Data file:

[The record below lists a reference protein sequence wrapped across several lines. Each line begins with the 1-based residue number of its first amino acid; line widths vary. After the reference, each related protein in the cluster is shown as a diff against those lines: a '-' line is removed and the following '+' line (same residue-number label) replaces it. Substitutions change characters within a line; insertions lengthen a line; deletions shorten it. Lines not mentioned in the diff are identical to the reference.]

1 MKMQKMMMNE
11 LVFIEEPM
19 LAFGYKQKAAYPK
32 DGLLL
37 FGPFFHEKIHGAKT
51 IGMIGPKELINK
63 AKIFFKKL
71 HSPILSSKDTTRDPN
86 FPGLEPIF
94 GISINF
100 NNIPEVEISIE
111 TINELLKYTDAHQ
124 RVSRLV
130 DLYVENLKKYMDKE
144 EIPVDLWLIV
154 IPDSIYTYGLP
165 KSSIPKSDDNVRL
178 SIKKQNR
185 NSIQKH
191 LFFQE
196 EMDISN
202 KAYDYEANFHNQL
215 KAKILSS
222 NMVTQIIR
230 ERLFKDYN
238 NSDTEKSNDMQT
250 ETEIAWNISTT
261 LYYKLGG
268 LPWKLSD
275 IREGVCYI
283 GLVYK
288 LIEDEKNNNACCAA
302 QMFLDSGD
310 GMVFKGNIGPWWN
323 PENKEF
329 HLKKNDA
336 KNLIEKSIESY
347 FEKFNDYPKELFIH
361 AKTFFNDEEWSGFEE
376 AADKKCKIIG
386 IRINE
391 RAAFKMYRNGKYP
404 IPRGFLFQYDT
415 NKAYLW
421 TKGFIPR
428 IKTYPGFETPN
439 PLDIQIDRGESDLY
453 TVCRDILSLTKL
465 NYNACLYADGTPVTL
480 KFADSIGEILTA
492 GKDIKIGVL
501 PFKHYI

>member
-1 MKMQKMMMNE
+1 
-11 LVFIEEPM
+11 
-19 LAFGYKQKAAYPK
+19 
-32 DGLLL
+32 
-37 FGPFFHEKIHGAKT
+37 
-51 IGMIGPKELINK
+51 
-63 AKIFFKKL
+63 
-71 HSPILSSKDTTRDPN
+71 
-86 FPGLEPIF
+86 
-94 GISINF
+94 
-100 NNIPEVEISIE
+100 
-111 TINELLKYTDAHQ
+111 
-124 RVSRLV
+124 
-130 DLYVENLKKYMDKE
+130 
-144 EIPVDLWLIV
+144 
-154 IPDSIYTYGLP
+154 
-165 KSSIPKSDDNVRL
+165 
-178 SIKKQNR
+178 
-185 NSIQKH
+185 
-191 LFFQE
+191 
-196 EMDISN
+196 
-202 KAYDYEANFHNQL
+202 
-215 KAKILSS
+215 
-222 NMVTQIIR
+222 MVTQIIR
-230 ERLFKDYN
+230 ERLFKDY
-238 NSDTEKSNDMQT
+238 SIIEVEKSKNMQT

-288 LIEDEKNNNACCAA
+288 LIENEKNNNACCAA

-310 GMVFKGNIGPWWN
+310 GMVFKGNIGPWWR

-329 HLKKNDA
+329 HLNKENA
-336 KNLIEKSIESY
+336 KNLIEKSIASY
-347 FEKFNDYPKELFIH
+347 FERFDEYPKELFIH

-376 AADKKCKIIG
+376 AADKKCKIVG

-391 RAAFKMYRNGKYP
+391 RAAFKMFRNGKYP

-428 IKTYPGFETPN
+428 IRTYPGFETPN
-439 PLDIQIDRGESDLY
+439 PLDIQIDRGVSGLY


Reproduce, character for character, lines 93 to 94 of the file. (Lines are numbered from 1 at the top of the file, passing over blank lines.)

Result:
-191 LFFQE
+191 